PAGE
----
top of page

Marleine  Bastien Biography

Marleine Bastien is a graduate of Florida International University.  She obtained a Master’s Degree in Social Work in 1987.  She became a Licensed Clinical Social Worker in 1999.  A Trained Paralegal, she is founder, former president, and Executive Director of Family Action Network Movement (FANM) , an important group that has provided desperately needed services not only to Haitian women and their families, but to the community at large.  She is  a Co-Founding member and twice past Chair of the Florida Immigrant Coalition, Co-Founding and Vice-Chair of the Haitian-American Grassroots Coalition.


Founded in 1991, FANM was initially a volunteer led organization (1991-2001).  FANM transitioned to a Community Based Organization in 2000, and it has now become a globally recognized  entity offering lifesaving services –using best practices-- to low-income families in the domain of mental health, health access, adult literacy/computer training,  parenting, after-school/summer programs , immigration advocacy/citizenship services, and community economic development. Under Marleine’s leadership, FANM has showed a unique ability to provide an array of services aimed at straightening families while organizing around issues of importance such as immigration, affordable housing, health access, education reform, gender equality, and human rights. She co-chaired the “Hard to Reach Population” census campaign with the late  Jackson Memorial Hospital CEO Ira Clark in 1990, and again in 2000.  Over the course of 31 years, Marleine has worked on many important campaigns including:   Living Wage and Human Rights Ordinance (which she co-chaired with Mayor Alex Penelas), small class size, the Children’s Trust (treasurer and spoke-person for the Black Community with Congresswoman Carrie Meek), The Haitian Immigration Refugee Fairness Act of 1998 , Temporary Protected Status (TPS), the Dream Act, Comprehensive Immigration Reform, the fight for $15, women/workers rights, gender equity, and affordable housing.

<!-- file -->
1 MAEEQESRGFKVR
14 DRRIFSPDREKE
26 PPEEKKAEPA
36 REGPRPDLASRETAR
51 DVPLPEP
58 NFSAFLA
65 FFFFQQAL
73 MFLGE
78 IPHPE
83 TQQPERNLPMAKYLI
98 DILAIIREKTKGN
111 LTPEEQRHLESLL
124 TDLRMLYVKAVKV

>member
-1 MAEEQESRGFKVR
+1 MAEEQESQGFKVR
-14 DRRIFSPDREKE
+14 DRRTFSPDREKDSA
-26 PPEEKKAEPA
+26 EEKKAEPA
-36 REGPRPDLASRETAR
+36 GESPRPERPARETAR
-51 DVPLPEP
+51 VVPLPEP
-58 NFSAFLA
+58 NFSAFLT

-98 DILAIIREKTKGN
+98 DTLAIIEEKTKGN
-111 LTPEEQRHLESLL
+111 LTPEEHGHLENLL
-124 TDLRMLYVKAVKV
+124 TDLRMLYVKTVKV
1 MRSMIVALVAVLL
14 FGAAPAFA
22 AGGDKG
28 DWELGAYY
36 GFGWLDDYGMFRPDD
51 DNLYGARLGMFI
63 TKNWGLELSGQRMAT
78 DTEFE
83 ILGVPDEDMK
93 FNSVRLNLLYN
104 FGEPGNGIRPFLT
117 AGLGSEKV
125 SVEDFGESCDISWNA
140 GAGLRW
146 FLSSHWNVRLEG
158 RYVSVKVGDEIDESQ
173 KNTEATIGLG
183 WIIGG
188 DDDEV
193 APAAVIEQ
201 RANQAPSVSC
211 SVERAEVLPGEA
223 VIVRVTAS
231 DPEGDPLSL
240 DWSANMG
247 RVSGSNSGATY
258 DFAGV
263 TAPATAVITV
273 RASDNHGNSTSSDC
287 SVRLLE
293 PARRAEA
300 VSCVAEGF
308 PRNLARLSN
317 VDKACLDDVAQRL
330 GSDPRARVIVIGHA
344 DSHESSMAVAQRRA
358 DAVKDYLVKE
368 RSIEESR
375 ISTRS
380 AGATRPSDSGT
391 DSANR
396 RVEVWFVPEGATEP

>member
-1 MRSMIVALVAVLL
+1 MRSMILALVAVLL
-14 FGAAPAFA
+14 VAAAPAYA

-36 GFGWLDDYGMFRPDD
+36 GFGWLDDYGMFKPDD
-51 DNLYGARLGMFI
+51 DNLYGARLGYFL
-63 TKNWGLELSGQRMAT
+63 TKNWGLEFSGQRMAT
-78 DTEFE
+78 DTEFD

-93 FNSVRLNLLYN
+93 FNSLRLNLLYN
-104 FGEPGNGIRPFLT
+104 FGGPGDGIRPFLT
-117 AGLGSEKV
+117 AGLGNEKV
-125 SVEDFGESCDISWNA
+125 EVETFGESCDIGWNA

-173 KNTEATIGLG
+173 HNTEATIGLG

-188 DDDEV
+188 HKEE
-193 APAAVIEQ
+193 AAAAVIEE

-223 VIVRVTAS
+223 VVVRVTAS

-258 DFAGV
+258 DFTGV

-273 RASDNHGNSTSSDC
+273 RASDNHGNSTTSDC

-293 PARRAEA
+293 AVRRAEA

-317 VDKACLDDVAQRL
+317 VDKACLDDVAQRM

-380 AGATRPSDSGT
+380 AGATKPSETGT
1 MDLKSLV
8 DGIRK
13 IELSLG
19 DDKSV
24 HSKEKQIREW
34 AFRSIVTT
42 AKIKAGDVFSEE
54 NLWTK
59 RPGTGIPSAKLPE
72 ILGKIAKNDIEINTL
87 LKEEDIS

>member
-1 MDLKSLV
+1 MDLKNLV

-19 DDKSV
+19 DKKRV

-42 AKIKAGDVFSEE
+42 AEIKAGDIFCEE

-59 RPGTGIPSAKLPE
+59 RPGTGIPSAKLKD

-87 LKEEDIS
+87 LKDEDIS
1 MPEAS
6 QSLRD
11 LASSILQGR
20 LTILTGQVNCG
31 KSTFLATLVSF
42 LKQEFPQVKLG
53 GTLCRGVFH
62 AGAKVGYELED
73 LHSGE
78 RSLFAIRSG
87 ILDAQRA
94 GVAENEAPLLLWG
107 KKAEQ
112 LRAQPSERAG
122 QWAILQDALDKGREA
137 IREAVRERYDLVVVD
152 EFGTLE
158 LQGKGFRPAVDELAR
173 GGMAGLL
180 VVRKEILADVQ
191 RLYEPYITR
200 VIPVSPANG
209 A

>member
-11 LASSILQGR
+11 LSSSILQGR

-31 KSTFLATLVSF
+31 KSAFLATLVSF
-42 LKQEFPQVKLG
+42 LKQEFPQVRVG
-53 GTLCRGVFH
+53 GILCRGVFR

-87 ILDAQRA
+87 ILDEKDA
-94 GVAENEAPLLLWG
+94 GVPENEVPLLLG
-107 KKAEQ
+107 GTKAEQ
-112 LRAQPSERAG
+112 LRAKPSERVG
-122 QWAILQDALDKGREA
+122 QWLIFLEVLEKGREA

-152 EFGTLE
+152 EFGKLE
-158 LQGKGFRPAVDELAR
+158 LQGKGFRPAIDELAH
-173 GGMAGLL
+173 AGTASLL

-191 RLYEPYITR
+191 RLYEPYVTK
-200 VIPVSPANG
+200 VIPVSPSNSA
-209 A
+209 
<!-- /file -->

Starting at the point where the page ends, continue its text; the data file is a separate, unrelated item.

A passionate and articulate spokesperson , she formed the "Justice Coalition for the Haitian Children of Guantanamo" and also appeared on the Oprah Winfrey show to lend her expertise to a discussion of the devastating impact that prolonged detention at Guantanamo Bay had on Haitian children in 1995. She is also a founding member of the Haitian-American Grassroots Coalition, the Haitian Neighborhood Center (Sant La), the Center for Haitian Studies, The Florida Immigrant Coalition, The Haitian-American Historical Society, Jobs with Justice, The Girl Advocacy Program (GAP), among others.  She served on the board of numerous organizations ( in most cases as a founding board member)  including : HRS now DCF,  Human Services Coalition now Catalyst Miami,  Florida Immigrants Advocacy Center now Americans For Immigrant  Justice, Kristi’s House, The Haitian-American Historical Society,  Haitian-American Professional Coalition,  Health Foundation of South Florida, and the North Miami Education Board, among others.